The Ober|Kaler patent litigation team recently won a significant victory for its clients in Maryland federal District Court. We were able to keep a patent infringement suit in the local federal court despite our opponent’s multiple attempts to have the case transferred to its home state of Florida. The latest gambit by our opponent was based on its claim that our clients did not own the patent at the time the lawsuit was filed. While the court’s ruling marks a significant victory for Ober|Kaler and its clients, the decision also provides a valuable lesson for employers in an area of the law that Justice Breyer of the United States Supreme Court called “a technical drafting trap for the unwary.”
Our clients, C.R. Daniels and Casto & Harris, are manufacturers and marketers of a variety of products, including voting booths. The invention at issue in this case was a portable voting booth that embodied a unique design allowing the booths to be nested together for ease in transport. The inventors of the voting booths, both of whom were and are employees of our clients, had obtained a patent in the design and Ober|Kaler brought suit in Maryland on behalf of C.R. Daniels and Casto & Harris.
Our Florida opponent originally requested that the Maryland court dismiss the case because, according to it, the Maryland Court did not have jurisdiction. Specifically, our opponent argued that it could not be sued in Maryland because it had not sold any voting booths or otherwise done business in Maryland. We defeated that motion by showing that, despite the fact that our opponent had no sales in Maryland, it had done business in Maryland by marketing its voting booths at a convention in Ocean City, Maryland.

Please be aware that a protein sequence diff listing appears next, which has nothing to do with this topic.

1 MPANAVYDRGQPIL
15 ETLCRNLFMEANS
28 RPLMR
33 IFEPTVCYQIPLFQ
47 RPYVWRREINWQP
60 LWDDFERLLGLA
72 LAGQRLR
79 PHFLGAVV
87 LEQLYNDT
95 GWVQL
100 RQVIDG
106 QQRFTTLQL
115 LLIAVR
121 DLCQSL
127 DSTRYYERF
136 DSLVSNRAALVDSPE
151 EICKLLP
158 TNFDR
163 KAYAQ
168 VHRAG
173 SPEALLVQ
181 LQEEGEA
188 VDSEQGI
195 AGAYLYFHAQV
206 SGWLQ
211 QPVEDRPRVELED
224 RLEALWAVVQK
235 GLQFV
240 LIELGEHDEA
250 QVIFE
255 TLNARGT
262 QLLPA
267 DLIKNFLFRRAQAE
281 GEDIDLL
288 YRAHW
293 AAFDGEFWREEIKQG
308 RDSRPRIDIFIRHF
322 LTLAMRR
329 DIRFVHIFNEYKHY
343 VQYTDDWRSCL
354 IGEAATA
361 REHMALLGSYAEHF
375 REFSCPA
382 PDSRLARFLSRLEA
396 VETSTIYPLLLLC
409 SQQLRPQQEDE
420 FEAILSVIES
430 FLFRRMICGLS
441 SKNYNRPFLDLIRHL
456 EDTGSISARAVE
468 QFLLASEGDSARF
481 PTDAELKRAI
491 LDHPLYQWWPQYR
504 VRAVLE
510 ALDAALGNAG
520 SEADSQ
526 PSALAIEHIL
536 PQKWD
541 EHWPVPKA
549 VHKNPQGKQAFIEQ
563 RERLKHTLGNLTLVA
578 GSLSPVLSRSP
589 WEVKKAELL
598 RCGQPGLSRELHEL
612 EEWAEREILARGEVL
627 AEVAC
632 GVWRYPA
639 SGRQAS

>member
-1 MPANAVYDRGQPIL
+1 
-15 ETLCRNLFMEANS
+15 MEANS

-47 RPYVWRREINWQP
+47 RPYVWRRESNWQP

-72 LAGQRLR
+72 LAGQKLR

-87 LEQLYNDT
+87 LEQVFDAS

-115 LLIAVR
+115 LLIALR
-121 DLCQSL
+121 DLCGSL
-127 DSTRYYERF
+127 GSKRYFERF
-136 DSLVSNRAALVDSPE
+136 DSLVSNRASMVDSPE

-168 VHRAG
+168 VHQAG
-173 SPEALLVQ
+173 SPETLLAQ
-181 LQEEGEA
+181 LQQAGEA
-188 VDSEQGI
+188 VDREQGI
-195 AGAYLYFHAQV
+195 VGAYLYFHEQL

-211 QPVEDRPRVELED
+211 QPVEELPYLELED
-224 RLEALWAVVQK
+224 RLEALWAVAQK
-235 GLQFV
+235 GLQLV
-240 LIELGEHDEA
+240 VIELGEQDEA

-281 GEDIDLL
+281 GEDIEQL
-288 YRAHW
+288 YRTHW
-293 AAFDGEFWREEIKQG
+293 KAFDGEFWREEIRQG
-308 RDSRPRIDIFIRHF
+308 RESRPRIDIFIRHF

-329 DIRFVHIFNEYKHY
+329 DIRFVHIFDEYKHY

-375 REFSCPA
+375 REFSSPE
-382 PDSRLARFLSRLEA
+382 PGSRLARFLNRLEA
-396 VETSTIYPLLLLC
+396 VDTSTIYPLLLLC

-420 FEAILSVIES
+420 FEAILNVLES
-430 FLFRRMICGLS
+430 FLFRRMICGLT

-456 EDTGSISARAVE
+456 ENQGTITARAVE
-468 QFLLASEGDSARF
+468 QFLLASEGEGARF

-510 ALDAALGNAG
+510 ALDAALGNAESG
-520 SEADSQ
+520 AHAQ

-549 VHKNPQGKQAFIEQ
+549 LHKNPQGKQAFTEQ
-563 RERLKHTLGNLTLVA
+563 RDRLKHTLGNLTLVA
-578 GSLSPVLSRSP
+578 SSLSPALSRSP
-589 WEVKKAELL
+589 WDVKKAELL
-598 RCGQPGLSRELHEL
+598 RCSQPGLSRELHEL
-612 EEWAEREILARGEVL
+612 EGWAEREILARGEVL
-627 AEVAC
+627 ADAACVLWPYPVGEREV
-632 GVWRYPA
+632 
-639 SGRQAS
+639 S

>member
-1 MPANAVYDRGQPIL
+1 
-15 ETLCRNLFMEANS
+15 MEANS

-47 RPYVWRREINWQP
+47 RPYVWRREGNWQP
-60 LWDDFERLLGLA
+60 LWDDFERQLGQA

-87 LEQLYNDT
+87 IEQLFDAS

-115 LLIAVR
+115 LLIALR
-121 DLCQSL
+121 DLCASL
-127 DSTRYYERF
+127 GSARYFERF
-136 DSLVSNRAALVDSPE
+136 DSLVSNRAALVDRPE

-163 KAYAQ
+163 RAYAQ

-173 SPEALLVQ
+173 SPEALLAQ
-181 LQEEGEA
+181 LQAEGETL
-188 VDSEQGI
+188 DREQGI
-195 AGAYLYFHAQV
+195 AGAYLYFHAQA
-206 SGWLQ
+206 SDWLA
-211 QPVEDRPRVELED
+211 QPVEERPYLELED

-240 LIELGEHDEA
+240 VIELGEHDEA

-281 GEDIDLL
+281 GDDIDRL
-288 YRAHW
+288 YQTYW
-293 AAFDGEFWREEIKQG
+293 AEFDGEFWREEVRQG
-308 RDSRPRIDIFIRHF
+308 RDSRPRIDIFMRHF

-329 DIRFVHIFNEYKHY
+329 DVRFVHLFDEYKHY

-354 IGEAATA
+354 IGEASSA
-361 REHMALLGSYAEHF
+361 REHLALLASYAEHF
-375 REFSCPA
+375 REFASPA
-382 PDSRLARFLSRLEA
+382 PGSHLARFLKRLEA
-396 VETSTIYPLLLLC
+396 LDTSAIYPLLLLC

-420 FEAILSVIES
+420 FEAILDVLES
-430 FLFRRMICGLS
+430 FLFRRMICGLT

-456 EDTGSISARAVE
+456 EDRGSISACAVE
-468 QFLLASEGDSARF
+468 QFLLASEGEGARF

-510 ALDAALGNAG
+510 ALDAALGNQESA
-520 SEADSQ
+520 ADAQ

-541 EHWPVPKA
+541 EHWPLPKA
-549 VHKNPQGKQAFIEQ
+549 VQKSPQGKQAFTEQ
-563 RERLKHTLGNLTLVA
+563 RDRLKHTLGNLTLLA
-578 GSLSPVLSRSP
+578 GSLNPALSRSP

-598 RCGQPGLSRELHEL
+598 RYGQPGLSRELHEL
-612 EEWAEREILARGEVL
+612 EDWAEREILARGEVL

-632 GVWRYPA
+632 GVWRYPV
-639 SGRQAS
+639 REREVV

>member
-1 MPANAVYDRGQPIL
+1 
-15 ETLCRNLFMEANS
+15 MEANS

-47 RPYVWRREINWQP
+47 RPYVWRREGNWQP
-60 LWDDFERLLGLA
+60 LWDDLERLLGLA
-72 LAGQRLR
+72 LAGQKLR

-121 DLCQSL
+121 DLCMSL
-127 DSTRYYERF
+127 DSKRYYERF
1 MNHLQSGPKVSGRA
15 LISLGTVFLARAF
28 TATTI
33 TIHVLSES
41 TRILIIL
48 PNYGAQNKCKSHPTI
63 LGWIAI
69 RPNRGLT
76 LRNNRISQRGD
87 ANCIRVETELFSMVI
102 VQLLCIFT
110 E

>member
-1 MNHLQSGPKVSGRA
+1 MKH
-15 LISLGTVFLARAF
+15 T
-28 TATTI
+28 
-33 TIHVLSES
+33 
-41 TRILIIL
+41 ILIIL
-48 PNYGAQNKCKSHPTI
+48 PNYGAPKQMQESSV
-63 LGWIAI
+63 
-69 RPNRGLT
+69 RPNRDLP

After that motion was denied, our opponent filed a second motion to dismiss, alleging that C.R. Daniels and Casto & Harris did not own the patent at the time they filed suit. As support for its contention, the other side pointed to the fact that documentation relating to the transfer of the patent from the inventors to their employers was filed with the United States Patent and Trademark Office (the “PTO”) after the lawsuit was filed. Ober|Kaler countered by showing that the inventors’ employment agreements automatically transferred the patent to our clients, and that the documentation filed with the PTO was simply a ministerial act performed to put the public on notice of the transfer. In a 30 page decision discussing this hotly contested area of the law, the Maryland federal court agreed with Ober|Kaler, denied the motion to dismiss, and allowed the case to proceed in Maryland.
Importantly, the Court’s decision highlighted the need for employers to use specific “magic words” in their employment agreements to ensure that inventions created by their employees automatically become the property of the employer. The decision also showed the importance of quickly and properly documenting the transfer of the invention once it comes into existence. Ober|Kaler’s patent law and employment law teams can assist employers in crafting their employment agreements and subsequent transfer documents with the specific language needed to effectuate and record the transfer.
Because of its import, the 30 page decision by District Judge Hollander has already been picked up by the blogosphere. Below is a link recently posted by leagle.com:
- Supreme Court: Federal Circuit got §271(b) wrong and maybe §271(a) as well. - June 4, 2014
- Naturally, litigationresults from unsupported advertising claims and undefined terms. - May 15, 2014
- A new Picasso — and a hefty tax bill. - December 29, 2013